Even small projects get the 100% G&W attention to detail

7th February 2024


A client in Oxfordshire planning to build a new house on greenfield land saves time and money thanks to the re-classification of underlying chalk. This was made possible by allowing Ground & Water to follow up on questionable findings of the initial site investigation.

Our Client

Ground & Water was working with a local firm of architects and the house builder.


The Initial Investigation involved drilling five windowless sampler boreholes to depths of between 3.95 – 5.45m bgl with Standard Penetration Tests at 1.00m intervals. Boreholes were terminated early due to the density of strata. Three Super Heavy Dynamic Probes were undertaken through the base of boreholes to a final depth of 5.00m bgl. A Clay-with-Flints Formation was noted to a maximum depth of 1.00m bgl with the Seaford Chalk Formation noted to full depth in the boreholes. Minimum foundation depths were initially advised to be at 1.10m bgl, within the Seaford Chalk Formation. This was to bypass the Topsoil/Clay-with-Flints, and then found on competent moisture stable soils.


Our Challenge

Having been tasked with investigating the ground conditions at a site in Oxfordshire to determine foundation requirements, depths and bearing capacity for the new residential dwelling; the initial investigation raised concerns about the bearing capacity of the bedrock underlying the site thanks to the disturbed nature of the samples recovered. Following a worst-case scenario would have jeopardised the project, so Ground & Water’s challenge was to investigate further to confirm the true bearing capacity of the chalk.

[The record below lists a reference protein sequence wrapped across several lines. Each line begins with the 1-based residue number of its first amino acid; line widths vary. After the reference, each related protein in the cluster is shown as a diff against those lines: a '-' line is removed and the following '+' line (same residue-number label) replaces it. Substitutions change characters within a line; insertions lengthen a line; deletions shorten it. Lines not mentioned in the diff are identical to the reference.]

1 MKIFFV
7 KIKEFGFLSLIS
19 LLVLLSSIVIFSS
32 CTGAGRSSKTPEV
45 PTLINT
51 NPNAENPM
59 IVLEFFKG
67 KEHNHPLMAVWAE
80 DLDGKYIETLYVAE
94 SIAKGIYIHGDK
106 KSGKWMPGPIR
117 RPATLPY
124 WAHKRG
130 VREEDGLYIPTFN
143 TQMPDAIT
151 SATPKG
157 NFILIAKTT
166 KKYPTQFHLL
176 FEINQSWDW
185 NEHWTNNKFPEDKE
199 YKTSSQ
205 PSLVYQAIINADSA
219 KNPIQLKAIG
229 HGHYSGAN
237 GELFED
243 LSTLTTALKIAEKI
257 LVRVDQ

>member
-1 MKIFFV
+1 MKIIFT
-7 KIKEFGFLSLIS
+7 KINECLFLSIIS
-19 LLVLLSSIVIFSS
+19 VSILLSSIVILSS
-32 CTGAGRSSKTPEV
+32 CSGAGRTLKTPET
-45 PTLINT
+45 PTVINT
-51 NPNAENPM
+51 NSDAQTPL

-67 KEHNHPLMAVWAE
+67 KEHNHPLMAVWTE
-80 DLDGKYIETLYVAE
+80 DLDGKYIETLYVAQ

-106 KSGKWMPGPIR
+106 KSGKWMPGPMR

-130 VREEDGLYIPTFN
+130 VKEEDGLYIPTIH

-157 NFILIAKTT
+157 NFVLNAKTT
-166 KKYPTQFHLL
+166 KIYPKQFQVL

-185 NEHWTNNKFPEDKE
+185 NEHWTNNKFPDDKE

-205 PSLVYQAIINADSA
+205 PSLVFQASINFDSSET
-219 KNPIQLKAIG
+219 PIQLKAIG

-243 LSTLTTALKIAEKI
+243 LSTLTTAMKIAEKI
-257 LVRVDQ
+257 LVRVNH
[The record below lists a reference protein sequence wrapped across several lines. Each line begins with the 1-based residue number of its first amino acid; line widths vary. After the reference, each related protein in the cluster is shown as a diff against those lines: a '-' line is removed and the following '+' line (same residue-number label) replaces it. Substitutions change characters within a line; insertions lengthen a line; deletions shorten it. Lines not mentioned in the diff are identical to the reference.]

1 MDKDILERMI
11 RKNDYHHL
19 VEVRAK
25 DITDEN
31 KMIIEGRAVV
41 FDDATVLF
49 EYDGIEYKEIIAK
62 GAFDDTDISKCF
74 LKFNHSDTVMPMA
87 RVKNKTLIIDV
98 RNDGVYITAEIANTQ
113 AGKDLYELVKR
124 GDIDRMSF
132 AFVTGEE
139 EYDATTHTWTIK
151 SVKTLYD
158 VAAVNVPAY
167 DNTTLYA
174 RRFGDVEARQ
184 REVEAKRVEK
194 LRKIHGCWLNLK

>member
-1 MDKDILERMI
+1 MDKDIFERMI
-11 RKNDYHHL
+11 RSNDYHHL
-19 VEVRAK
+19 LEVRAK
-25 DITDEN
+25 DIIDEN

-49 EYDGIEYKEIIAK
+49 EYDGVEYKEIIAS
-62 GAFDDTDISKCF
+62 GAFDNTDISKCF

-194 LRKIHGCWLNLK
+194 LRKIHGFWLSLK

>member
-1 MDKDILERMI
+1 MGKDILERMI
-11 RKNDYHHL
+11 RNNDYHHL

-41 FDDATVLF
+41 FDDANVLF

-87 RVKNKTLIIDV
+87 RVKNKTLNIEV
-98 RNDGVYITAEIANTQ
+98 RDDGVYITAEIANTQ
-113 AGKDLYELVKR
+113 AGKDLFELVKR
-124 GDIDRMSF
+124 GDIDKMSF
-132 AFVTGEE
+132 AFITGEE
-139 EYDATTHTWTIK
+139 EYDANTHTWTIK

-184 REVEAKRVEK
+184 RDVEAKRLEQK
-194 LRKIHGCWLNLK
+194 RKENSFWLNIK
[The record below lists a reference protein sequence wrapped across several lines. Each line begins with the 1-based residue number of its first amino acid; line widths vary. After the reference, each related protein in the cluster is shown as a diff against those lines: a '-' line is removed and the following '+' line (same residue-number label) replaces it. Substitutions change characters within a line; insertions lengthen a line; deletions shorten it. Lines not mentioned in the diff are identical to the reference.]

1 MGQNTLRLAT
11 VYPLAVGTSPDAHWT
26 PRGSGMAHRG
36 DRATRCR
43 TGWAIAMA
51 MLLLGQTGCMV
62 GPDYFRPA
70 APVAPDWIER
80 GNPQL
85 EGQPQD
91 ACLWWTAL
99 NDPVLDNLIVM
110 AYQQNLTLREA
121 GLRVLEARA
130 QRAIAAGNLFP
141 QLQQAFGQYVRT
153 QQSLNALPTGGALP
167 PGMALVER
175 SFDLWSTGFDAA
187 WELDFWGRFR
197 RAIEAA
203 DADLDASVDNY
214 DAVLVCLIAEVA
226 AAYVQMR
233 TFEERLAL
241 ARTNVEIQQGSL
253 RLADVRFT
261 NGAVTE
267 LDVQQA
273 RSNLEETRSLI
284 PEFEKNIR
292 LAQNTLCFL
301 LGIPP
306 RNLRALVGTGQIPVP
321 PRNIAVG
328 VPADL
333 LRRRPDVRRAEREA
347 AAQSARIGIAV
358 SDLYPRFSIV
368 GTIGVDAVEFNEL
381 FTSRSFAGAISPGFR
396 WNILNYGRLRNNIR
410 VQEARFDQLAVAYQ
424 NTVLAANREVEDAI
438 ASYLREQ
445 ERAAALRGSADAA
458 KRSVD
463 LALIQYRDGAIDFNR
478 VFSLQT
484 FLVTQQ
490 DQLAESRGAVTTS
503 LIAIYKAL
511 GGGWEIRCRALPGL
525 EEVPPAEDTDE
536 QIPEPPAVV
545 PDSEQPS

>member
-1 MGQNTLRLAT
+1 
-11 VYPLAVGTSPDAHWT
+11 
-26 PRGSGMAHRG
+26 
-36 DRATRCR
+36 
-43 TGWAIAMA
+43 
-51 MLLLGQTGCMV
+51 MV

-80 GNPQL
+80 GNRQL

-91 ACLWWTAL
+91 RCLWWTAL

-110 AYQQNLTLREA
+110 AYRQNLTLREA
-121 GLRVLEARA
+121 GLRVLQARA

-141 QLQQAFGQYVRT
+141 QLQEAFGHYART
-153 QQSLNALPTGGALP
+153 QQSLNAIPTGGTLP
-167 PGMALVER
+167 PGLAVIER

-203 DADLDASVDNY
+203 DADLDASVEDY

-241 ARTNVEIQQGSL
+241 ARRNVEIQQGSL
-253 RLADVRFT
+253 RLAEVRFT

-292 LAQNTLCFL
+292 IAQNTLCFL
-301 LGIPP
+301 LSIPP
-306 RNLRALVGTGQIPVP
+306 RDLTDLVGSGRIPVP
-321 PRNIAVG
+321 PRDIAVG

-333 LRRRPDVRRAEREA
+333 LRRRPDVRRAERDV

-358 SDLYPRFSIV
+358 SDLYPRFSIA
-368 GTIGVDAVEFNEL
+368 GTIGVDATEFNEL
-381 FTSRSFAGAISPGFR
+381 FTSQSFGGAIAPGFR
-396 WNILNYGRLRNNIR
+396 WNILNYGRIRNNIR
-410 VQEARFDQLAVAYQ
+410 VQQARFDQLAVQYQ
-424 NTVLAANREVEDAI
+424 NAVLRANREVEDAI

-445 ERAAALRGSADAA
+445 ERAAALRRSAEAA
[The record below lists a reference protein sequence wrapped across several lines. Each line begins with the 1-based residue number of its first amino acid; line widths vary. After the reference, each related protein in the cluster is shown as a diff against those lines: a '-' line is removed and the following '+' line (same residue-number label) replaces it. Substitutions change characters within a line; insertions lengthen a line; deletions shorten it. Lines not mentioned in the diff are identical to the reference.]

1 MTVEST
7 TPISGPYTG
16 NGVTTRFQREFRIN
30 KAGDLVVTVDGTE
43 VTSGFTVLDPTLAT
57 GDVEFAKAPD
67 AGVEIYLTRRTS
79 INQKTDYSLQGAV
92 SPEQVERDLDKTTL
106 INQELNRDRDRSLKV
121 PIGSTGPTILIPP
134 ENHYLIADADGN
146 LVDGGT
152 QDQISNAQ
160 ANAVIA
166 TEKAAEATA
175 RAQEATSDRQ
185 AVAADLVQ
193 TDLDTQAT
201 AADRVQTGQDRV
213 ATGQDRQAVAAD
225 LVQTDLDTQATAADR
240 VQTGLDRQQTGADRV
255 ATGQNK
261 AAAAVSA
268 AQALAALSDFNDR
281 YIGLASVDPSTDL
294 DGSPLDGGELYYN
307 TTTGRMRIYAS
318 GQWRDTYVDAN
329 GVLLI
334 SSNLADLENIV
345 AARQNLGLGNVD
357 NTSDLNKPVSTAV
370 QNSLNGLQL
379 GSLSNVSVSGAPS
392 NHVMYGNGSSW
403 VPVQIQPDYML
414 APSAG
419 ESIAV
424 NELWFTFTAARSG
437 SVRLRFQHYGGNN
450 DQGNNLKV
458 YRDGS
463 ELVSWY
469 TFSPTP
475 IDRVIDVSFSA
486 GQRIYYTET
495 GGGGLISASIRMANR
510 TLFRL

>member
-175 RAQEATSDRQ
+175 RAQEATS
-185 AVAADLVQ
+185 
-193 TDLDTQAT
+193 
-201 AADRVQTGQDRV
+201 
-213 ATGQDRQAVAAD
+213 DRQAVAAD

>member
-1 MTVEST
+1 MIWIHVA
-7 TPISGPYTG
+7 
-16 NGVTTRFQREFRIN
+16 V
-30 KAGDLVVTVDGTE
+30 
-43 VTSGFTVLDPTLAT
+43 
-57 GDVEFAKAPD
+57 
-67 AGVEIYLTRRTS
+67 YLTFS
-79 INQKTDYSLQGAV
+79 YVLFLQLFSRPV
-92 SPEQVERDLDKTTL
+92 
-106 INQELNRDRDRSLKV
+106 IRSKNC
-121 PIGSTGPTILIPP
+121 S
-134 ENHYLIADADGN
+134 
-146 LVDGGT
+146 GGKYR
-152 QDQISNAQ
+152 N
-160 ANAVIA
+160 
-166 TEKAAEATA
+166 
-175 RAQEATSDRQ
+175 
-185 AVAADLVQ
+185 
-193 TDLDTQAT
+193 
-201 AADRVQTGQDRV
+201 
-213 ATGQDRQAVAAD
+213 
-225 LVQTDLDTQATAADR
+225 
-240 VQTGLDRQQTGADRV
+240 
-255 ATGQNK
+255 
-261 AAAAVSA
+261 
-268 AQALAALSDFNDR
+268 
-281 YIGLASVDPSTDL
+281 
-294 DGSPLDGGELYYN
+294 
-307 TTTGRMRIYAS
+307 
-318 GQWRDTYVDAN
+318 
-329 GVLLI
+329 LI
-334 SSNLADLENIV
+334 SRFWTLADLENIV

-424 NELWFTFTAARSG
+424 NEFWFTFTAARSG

The Ground & Water Approach

Following the initial investigation and preliminary assessment it was decided however, that foundations constructed at the depths initially advised would have a bearing capacity of 100kN/m2. This was lower than the original design for the house and the whole project would have needed to be re-modelled and changed to accommodate for this. The reasoning for the low bearing capacity was because the only chalk identified was through windowless sampler boreholes.

The process of this drilling can cause chalk to be recovered as disturbed samples, not showing their natural form, meaning that the chalk must be assumed as a worse case scenario “Dm” chalk. “Dm” chalk is structureless, with the main soil type being a SILT. If this was the main soil type on-site, then the original worse case scenario 100kN/m2 would have been kept in place. However, it was advised that the bearing capacity could be safely raised to 200 – 225kN/m2 if the chalk could be inspected via trial holes – in situ. A second intrusive investigation was required and approved.

The return Investigation

 A return visit to the site was scheduled once the pit for the foundations had been dug. This was inspected, logged and sampled by a Ground & Water engineer. Thanks to the logging, and once the samples had come back from the lab to clarify, the chalk was classed as “Dc”. “Dc” chalk is also structureless, however the main soil type is a GRAVEL, rather than a silt. This type of chalk is therefore much stronger and has a better bearing capacity.


The Outcome

Once the site had been visited and the new description of the chalk confirmed, the bearing capacity could be safely raised to 225kN/m2. This meant that even a quick site visit to confirm the in-situ soils, saved the client time and money. This time and cost saving resulted from not needing to re-design the whole structure as originally planned, or even to design different types of foundations or widths to accommodate the original (low) bearing capacity log. A great outcome for our client which was down to investing in a second site visit and even more thorough investigation.

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